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High unemployment rate won’t leave students jobless

Statistics foreshadow bleak job-hunting for students graduating college, but part-time work for college students is attainable.

At 6.5 percent, Florida’s unemployment rate is a bit higher than the national average of 6.1 percent — and Tampa’s unemployment rate is an even higher 6.9 percent. In the last year, the national unemployment rate has risen 1.4 percent and is at its highest since September 2003, according to The New York Times.

For Florida, the unemployment rate is at its highest in 13 years and has risen more than 2 percent in 2008, according to the Florida Agency for Workforce Innovation.

Though these figures may be discouraging to some, experts say students can find part-time work if they’re willing to be more aggressive.

“Most of that (6.9 percent) is people looking for a job for the first time or coming into the labor market after going out,” economics professor Don Bellante said. “Most people who had jobs have kept them. In times like this, it’s hard to get a job if you don’t have one.”

Getting that first job could be students’ greatest challenge.

“There are jobs out there, but it isn’t as easy as it was before,” Bellante said. “Employers can be fussier when they don’t need as many people.”

Career  Center Director Drema Howard agrees.

“There are jobs out there, but the difference is it’s much more competitive than it has been,” she said. “Employers are very selective.”

Students are not only competing with their peers, but with people who have more experience, she said.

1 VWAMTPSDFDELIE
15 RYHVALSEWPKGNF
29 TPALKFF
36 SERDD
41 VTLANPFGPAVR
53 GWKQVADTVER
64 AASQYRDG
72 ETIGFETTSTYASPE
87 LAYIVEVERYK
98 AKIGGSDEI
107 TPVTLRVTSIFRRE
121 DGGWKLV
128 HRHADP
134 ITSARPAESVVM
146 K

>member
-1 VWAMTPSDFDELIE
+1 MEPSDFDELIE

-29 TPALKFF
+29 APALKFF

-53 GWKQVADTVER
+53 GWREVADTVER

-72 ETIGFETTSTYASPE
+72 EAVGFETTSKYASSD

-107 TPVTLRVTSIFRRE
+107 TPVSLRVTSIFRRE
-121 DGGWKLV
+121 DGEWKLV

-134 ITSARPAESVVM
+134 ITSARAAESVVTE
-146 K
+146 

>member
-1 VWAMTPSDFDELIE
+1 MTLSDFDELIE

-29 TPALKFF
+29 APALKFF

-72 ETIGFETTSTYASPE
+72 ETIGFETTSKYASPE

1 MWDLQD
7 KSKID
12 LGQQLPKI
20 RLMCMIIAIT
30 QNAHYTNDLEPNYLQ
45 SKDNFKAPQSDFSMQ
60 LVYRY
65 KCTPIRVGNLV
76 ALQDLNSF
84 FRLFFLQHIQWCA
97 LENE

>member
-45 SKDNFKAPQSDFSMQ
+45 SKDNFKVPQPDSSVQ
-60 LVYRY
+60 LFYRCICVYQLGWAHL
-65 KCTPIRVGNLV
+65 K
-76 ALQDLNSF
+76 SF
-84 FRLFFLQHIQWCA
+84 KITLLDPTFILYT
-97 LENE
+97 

“You can’t be passive at all today — you’re going to have to go through a lot of noes to get to a yes. You have to be an active job seeker,” she said.

Howard said she believes students on college campuses have an advantage over other job seekers since they have networking capabilities, such as on-campus job fairs and speakers who frequent student associations. The Career Center offers assistance with creating professional resumes and helps students make connections in their industry of choice.

Networking is more effective than sending out random resumes, Howard said.

Local employers also agree that proactive students seeking part-time jobs will succeed in acquiring work.

During the busy season of October through December, Target hires about 65 to 70 new team members per store and about 100,000 employees nationwide.

“Overall, hiring has been consistent,” Target spokesperson Beth Hanson said. “We just encourage anyone and everyone to apply.”

Target has not cut its part-time positions due to a declining economy, she said.

Other employers, such as Busch Gardens, have had to become more selective in their hiring process, but these changes do not affect college students.

Gary J. Vien, human resources vice president for Busch Gardens, said the economy is a factor in the hiring process and prompted the company’s June decision to hire only applicants over 18 years old.

“What we’re always looking for is the cream of the crop,” he said.

Busch Gardens has hired about 1,500 new employees since last January and averages about 12,000 applicants a year.

Vien said that if applicants maintain good eye contact and a come in with a positive attitude, they will get the job. A good, solid application will always help, he said.

“We want people to want the job. If they are doing those things, they’ll be very successful,” he said.

The theme park is still seeking photographers for Howl-O-Scream, he said.

Students have mixed opinions about the part-time job market.

“I think students have a hard time finding jobs no matter what. If you’re lazy, you won’t find a job whether the economy is stagnant or booming,” said junior Cason Parker, a business major.

Freshman Katie Fineran, a nursing major, said she believes students should look out for advertisements posted around the University to find a job.

“I notice around campus they have a lot of fliers,” she said. “I think it would be easy to find a job through campus.”

Senior Christine Cocchiola, a psychology major, said she’s been watching her friends struggle to find work.

“I feel all my friends have been saying they need a job for months now, and everyone still seems to be jobless,” she said.